Q: I'm currently working for a startup company and they gave me an opportunity to become a shareholder. I like to grab the opportunity to invest in the business since I'm also working hard to make the company profitable. Can I borrow money from bank or any financial institution to buy my shares in the company? – Glenn J by email
A: It may not be a good idea to borrow money to invest, especially if the company that you intend to co-own is just starting in the business. Borrowing money from the bank entails monthly interest expense on your part which will tend to increase your total accumulated investment cost overtime.
Since the company has yet to become profitable, the dividends that you expect to earn from your investment will be highly uncertain. It may take some time before you begin to receive cash dividends from the company. For the meantime, your interest payments will continue to drain your cash flows.
Borrowing money to invest is not a bad strategy in itself. In fact, it is a powerful tool to leverage borrowed money to generate profits. You only borrow when there is reasonable certainty that your investment will produce immediate returns.
For example, if you are in trading business and you need to buy merchandise inventory to sell next month but you are short of cash, you can borrow short-term loan to acquire your inventory and pay off the loans immediately the following month once you have sold your merchandise in the market.
Another example is if you are investing in real estate. You can borrow money to finance a condominium for as long as the monthly rental of the unit can cover your amortization immediately. In this way, you do not have to cash out so much as the cash flows from the rental can cover your loan repayments.
But in this case, you are planning to borrow to invest in something that will not give you immediate returns. Can you afford to pay the interest that the bank will charge you for the investment? How do you plan to repay the loan in case you are not able to recover your investment?
The fact that your company has no track record of profitability yet, you need to be extra careful in evaluating your risks. How well do you know the owners of the company? How competent and trustworthy are the members of the management team? How competitive is your industry? How much are they selling you the shares?
These are just some of the questions that you need to ask yourself when you are getting to know the company. Your answers will define how risky your investment is assuming things do not turn out as expected.
If you do not know the owners well, how sure are you that you will get your investment back in the future? Your company may become profitable but there is no assurance that they can give you the dividends you expect. The majority owners have the right to declare how much dividends they want to distribute regardless of the amount of profits the company earned. They can argue that the company needs to reinvest it for expansion.
If management is not trustworthy, how will you be assured that there is no mismanagement of finances? There are many ways management can siphon cash off from the company. Much as you want your voice to be heard on how the company should be managed, your ability to influence is limited because you are just one of the minority shareholders.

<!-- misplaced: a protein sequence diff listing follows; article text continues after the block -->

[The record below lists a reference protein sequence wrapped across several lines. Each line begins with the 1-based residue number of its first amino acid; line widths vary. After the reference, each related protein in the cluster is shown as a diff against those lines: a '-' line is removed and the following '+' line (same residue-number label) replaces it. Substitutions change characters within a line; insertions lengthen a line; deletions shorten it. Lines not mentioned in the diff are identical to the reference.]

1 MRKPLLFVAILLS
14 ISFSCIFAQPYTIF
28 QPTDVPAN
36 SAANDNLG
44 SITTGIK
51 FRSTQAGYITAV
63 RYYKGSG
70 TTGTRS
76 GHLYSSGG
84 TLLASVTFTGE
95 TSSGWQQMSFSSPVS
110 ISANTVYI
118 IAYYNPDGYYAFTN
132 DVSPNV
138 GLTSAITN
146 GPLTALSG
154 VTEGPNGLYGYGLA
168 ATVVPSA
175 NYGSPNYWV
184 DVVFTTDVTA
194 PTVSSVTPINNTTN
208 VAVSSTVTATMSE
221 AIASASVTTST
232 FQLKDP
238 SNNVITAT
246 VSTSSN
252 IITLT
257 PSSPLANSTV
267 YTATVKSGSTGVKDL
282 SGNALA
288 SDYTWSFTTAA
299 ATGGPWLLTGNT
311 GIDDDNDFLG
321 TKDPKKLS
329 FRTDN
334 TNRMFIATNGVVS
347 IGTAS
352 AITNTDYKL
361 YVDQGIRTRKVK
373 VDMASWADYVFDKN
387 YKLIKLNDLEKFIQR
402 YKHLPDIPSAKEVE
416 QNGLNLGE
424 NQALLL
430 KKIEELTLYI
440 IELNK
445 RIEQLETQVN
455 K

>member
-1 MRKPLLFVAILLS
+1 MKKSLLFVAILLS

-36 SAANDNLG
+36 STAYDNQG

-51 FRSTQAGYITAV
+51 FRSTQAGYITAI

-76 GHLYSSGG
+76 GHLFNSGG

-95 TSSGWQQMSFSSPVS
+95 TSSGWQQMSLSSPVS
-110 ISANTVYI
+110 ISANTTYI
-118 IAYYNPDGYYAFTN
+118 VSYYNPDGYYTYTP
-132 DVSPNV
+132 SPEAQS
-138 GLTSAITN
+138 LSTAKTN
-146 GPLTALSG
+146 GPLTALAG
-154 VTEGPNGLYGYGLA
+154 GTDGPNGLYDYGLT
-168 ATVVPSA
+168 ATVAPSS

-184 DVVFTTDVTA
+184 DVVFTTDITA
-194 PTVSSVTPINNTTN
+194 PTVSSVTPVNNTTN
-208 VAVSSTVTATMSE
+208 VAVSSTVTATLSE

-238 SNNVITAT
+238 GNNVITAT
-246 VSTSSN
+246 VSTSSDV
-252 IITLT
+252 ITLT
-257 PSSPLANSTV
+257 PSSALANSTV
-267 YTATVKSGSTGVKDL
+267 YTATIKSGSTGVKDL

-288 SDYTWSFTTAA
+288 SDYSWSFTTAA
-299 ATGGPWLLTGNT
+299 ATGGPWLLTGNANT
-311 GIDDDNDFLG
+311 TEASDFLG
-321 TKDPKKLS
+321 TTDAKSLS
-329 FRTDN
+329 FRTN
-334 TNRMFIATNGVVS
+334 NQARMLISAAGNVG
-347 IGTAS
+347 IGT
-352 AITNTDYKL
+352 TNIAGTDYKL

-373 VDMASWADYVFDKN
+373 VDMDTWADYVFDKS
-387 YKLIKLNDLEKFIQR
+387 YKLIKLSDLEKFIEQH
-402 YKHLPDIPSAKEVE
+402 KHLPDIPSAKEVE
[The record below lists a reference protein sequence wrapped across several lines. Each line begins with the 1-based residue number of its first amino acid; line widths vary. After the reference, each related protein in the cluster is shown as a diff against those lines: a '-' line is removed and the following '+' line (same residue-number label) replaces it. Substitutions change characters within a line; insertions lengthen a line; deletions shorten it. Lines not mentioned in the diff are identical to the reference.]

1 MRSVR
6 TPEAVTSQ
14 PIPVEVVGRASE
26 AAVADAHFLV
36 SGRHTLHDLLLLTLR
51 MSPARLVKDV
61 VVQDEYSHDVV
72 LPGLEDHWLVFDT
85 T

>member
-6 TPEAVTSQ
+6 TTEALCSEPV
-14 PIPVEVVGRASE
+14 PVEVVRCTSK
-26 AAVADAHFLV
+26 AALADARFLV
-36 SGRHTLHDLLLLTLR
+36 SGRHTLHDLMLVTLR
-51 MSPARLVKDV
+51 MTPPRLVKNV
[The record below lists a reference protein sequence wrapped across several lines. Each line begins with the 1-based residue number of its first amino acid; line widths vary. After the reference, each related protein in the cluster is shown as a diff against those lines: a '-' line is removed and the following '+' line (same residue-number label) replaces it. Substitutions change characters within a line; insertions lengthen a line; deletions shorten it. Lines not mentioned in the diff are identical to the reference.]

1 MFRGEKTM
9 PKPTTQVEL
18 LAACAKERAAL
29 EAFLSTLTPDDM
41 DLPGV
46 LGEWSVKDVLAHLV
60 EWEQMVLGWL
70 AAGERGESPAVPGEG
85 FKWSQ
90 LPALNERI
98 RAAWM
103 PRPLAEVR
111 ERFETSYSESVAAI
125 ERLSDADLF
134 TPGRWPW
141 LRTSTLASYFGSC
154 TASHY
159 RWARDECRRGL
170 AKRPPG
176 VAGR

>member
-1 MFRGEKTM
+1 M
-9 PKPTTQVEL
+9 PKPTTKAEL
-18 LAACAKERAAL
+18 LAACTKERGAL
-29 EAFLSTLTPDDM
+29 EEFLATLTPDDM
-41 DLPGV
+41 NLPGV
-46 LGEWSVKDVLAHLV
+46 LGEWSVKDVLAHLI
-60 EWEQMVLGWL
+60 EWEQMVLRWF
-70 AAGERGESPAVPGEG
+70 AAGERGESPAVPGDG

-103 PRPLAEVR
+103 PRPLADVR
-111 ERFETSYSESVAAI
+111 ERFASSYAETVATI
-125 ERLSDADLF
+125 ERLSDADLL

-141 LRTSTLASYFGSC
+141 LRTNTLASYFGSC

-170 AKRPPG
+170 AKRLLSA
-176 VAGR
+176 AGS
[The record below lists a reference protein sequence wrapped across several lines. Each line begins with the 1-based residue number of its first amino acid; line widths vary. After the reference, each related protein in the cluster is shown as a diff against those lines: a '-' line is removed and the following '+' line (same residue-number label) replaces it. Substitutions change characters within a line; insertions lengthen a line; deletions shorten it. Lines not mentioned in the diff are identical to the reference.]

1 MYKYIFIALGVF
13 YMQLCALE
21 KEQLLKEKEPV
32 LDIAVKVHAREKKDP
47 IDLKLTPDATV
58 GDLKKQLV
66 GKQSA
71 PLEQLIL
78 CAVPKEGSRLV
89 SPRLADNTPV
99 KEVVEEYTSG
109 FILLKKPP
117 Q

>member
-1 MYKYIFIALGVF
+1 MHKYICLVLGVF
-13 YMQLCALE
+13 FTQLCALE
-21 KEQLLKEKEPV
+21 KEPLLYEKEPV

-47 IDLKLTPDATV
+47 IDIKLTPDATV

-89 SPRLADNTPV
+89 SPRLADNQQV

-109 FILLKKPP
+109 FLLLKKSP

Before you invest, make sure that you manage your risks by knowing the company well and the people behind it. Study the terms of the investment. How much are you buying the shares? Normally, employee get to buy company shares at a discount. Understand the dividend policy of the company. How often will you get dividend? Try to check if there is any way for you to sell back the shares to company just in case you need to cash out.
As a rule, when you invest, you only risk the money that you can afford to lose. In this case, you have nothing. You are borrowing your future income for the present. This means that if you fail in this investment either because the company simply closed down or due to mismanagement, you will end up paying the loan for nothing and may take months or years for you to completely settle it. It is important that you make some feasibility first since you are borrowing to finance your investment.
If you do not have the cash to buy the shares, the other way you can do is to negotiate with your company to allow you to earn option shares. For example, you can come up with a deal wherein you can get option shares for every six months you spend in the company. You can also get extra option shares for every revenue generating project you can deliver. There are many things you can propose to the company wherein the value that you can give can be exchanged for option shares.
An option share allows you to invest in the company at steep discount when you have the money to invest. There is no hurry to own the company. It only gives you an option when you want to exercise it. In this way, you will have all the time to evaluate the company and see if it will be worth your investment. You will also have the opportunity to save money just in case you decide to be shareholder.
In the future, if your company become very successful or a bigger company buys them out or your company get listed in the stock exchange, you can always exercise your option shares and cash in on your profits immediately.
Henry Ong, CMC, is president of Business Sense Financial Advisors. You can follow him at@henryong888 or email hong[at]businesssense.com.ph.